There is little doubt that both President Salvador Allende (1970-1973) and General Augusto Pinochet (1973-1990) left deep imprints. Last September, we commemorated the 13th anniversary of the tragic 1973 military coup, and President Ricardo Lagos at a moving ceremony at La Moneda—Chile’s Presidential Palace—reopened one of its doors: Morandé 80, the traditional, non-ceremonial access to the presidential quarters, a door that was eliminated in the restorations after the 1973 bombing of La Moneda. The opening of that door, so new, but at the same time so old, in a way closed a period in our history and opened another.
Yet, long before that day, Chile had been moving beyond its divisive past. After the 1990 return of democracy, a Truth and Reconciliation Commission had thoroughly investigated the human rights violations that took place from 1973 to 1990, and reparations were provided to the relatives of the more than 3,000 fatal victims. Today, a similar report is being prepared on the surviving victims of torture and other prison abuses, to provide similar symbolic and material compensation.
Politically, three democratic governments in a row of the Centre-Left Concertación de Partidos por la Democracia have provided Chile with remarkable political stability, and the economy has flourished, something especially relevant now that a Preferential Trade Agreement with India is in the offing. Why should India be interested in an agreement with what is often described as "a small country at the end of the world"?
Let us start with one figure: $30 billion, the projected total of exports of Chile for 2004, half of what India exports. Chile may be a small country (pop. 15 million), but we are big traders. And the story behind that figure is fascinating.
From 1987 to 1997, Chile grew at an annual average of 7 per cent, doubling its per capita income from $2,500 to $5,000. Inflation was cut from 27 per cent in 1990 to 1 per cent in 2003. Since 1990, fdi has reached $55 billion, an average of $4 billion a year. The value of exports doubled from $9 billion in 1990 to $18 billion in 1997, and will be $30 billion this year. The number of people under the poverty line fell from 39 per cent in 1990 to 21 per cent in 2000. How come?
Chile has a highly educated labour force, where the literacy rate, like Kerala’s, is 95 per cent. We have fertile agricultural land and a rich variety of natural resources. Yet, many countries have that. Well, Chile has been doing well mainly because of a certain approach to economic development, mainly export-led, and innovative public policies.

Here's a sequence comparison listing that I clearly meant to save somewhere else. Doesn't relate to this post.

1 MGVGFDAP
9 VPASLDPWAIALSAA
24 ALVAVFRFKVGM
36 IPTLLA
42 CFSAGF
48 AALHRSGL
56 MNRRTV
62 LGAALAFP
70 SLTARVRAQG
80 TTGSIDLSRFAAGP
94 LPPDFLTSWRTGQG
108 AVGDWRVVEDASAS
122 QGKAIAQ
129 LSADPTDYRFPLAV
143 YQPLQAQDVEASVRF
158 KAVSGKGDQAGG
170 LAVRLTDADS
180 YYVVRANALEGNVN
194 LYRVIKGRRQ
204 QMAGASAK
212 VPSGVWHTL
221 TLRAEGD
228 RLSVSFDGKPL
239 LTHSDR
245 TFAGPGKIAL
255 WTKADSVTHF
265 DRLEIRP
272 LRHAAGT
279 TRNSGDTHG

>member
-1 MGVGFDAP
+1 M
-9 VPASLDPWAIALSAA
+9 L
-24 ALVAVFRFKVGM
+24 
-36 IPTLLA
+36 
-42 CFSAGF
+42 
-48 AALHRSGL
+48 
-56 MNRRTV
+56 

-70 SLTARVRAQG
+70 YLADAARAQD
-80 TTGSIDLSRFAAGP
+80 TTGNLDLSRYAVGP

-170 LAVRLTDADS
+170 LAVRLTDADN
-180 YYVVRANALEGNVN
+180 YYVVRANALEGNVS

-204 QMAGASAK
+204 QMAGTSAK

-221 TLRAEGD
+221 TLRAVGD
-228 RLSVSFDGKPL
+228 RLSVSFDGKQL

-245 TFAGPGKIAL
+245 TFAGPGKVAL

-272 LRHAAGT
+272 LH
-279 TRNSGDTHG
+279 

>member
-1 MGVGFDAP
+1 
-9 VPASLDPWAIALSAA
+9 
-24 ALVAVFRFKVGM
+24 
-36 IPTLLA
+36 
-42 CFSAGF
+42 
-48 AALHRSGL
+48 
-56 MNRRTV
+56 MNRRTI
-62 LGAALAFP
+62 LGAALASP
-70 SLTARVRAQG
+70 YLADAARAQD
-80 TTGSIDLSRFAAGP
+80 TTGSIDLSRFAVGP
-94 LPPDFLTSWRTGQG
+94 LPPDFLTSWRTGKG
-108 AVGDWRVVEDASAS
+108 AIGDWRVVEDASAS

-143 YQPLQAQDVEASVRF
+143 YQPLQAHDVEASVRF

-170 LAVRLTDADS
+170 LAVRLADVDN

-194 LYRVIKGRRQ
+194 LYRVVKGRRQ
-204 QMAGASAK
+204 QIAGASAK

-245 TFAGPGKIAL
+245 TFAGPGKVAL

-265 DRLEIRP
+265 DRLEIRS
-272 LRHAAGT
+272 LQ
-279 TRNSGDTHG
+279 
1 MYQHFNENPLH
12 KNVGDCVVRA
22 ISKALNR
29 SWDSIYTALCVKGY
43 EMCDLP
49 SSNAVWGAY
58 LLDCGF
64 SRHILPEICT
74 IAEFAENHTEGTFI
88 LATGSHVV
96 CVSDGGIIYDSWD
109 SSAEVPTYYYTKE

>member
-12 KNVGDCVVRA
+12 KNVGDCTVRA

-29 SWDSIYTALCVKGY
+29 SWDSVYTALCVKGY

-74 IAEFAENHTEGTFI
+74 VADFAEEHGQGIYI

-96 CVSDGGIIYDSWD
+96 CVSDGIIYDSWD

For long, Chile was wedded to inward-oriented development and import-substitution-industrialisation (ISI). Yet, given the small internal market and heavy dependence on copper (up to 75 per cent of export earnings in the mid-’70s), the switch was made to an open economy.
A big effort was undertaken in agriculture, and Chile today is the biggest fresh fruit exporter in the southern hemisphere. This takes advantage of the privileged soil and climate of the Central Valley, the reverse season in the northern hemisphere and the increase in demand for fresh fruit that took place in the ’80s and ’90s.
Yet, in an export-driven model, growing at 7 per cent a year requires exports to grow at 9 or 10 per cent. In turn, that means diversifying export markets. To boost trade, Chile has signed ftas with 38 countries (more than any other, save Mexico), including the United States, the European Union and Canada.
Some of the reasons for this high and steady growth are related to sound macroeconomic fundamentals—low inflation, low public debt, and regular fiscal surpluses; and also to innovative public policies. For instance, faced with a huge public infrastructure deficit in 1990, it devised a public concessions programme, whereby $6 billion in private capital has been invested in its highways, airports and ports. Again, imaginative legislation has created one of the highest teledensities in Latin America, with 30 fixed lines per 100 people and 40 mobile ones per 100. One in every 10 Chileans uses the Internet; one in every five households has access to it.
In the ’90s, when many developing economies reeled under the effect of billions of dollars that came in one day and left the next, Chile’s encaje, a system of foreign capital control that effectively taxed foreign short-term capital, avoided such fluctuations. For long firmly committed to running a fiscal surplus, the policy now is of a "structural fiscal surplus". This allows for countercyclical policies, increasing public spending when the economy slows down, and saving at least 1 per cent of GDP when it speeds up—as is happening this year. Public policies also had an institutional dimension: an independent central bank, and well-established regulatory bodies that set the rules in almost all sectors of the economy.
None of this means that Chile is trouble-free. Income distribution is still very unequal (the Gini coefficient is .58, only slightly better than Brazil and South Africa). But the bottomline is, Chile is doing well, and one of the reasons we are so keen to increase our trade with India is because we are a country looking forward to a better future.
(Dr Jorge Heine is the ambassador of Chile to India.)